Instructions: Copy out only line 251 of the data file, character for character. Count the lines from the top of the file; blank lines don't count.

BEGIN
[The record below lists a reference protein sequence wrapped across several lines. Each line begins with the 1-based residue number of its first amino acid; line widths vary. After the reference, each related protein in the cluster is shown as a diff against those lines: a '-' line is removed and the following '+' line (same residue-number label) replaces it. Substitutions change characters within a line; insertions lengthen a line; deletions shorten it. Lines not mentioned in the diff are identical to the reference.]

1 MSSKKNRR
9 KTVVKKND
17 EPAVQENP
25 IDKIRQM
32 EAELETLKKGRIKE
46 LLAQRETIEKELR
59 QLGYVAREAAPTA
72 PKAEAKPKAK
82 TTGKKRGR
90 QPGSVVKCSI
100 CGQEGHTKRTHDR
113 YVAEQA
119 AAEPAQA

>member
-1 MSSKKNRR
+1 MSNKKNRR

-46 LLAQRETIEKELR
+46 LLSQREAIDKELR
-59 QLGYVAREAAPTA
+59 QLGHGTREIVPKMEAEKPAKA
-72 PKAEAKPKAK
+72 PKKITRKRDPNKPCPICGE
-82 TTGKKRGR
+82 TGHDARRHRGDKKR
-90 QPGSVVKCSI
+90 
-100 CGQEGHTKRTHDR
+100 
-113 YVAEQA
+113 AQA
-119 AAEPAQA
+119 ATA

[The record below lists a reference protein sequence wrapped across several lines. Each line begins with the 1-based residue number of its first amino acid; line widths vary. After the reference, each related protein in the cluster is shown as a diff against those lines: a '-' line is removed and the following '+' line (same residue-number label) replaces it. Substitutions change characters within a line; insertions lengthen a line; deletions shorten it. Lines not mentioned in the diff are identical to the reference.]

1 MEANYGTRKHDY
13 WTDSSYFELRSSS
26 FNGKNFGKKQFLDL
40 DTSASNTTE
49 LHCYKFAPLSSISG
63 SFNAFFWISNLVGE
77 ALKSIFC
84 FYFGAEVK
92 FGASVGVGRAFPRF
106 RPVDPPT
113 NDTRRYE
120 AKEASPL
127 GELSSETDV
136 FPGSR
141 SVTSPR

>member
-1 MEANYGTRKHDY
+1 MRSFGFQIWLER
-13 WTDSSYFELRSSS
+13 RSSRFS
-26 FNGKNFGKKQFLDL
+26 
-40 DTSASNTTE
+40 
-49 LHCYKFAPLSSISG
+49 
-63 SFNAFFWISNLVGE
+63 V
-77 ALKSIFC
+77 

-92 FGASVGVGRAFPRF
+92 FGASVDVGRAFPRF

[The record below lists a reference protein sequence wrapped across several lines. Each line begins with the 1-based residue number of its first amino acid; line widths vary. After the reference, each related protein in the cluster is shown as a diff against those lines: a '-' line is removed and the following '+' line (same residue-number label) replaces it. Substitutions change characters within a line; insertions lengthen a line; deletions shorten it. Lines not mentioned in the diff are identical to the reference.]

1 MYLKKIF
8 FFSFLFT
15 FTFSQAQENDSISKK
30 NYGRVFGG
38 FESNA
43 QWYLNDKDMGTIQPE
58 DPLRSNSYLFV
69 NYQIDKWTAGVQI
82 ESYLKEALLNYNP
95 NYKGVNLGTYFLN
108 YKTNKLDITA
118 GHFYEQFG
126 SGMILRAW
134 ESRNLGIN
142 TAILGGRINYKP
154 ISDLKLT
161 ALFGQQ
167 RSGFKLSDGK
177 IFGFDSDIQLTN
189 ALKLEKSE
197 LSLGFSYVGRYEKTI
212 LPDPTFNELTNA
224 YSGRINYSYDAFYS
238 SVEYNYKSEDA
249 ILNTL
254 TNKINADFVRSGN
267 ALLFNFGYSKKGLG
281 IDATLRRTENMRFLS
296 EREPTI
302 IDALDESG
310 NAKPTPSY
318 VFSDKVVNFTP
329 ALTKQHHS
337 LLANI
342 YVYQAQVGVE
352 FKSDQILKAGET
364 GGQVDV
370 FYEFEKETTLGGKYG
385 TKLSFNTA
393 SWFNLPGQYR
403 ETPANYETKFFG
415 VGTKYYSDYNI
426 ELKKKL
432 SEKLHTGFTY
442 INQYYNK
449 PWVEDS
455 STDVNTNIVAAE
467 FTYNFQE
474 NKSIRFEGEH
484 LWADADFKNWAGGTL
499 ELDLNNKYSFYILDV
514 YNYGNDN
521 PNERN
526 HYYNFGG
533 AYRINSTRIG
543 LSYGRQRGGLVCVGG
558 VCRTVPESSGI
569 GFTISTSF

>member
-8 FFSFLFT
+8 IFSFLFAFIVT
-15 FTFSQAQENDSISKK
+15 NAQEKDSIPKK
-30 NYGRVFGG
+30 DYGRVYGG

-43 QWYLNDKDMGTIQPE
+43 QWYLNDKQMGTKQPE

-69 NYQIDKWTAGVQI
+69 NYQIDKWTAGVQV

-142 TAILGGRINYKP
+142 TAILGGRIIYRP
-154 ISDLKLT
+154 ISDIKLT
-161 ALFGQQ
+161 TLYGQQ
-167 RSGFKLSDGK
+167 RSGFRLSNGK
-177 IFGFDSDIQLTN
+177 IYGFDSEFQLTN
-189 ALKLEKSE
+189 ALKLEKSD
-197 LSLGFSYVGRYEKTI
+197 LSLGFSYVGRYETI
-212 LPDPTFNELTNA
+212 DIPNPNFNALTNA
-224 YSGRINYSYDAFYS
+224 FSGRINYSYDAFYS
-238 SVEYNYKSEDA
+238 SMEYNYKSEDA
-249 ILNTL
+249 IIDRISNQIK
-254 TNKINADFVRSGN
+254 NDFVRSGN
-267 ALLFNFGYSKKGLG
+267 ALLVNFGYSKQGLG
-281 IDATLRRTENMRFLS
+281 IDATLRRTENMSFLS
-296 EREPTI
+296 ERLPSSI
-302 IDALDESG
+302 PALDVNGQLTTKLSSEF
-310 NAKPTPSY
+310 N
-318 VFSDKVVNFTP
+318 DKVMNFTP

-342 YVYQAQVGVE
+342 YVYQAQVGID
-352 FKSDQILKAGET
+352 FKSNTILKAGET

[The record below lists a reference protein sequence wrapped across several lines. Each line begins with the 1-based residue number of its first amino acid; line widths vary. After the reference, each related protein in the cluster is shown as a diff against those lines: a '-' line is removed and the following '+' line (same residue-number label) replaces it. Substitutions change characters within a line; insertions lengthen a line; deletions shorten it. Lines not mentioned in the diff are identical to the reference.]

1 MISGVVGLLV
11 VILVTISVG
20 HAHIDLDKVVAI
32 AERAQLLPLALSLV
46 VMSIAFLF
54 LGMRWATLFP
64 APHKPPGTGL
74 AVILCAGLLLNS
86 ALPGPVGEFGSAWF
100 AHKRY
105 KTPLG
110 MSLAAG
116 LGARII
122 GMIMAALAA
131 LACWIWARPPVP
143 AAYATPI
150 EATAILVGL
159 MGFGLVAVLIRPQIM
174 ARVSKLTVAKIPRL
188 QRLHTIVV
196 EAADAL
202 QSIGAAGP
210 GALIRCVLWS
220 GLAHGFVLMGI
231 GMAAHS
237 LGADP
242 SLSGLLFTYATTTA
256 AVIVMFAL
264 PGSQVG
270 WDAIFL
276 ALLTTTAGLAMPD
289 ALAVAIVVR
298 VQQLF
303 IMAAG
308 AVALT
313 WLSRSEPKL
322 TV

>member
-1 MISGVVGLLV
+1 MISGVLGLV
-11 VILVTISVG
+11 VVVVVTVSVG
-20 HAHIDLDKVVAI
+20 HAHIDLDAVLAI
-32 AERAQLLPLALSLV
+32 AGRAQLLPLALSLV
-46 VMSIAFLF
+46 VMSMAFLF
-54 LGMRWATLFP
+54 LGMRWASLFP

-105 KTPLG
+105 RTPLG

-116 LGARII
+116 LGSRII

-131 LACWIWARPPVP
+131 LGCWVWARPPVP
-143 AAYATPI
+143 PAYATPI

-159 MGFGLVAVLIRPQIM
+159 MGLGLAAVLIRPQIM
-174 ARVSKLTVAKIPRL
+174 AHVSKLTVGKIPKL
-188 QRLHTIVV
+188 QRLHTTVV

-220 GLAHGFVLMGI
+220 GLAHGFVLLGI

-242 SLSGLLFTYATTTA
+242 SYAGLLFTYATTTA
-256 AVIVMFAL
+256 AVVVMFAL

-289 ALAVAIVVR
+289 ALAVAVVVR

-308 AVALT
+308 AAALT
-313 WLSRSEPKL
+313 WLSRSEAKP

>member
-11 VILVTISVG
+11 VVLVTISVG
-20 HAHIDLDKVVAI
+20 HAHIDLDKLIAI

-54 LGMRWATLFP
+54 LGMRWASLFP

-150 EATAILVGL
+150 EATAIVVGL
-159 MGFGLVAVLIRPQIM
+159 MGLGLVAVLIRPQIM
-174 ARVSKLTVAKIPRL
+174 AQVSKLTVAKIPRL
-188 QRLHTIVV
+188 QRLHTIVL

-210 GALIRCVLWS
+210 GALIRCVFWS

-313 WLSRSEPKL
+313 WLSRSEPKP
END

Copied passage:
+308 AAALT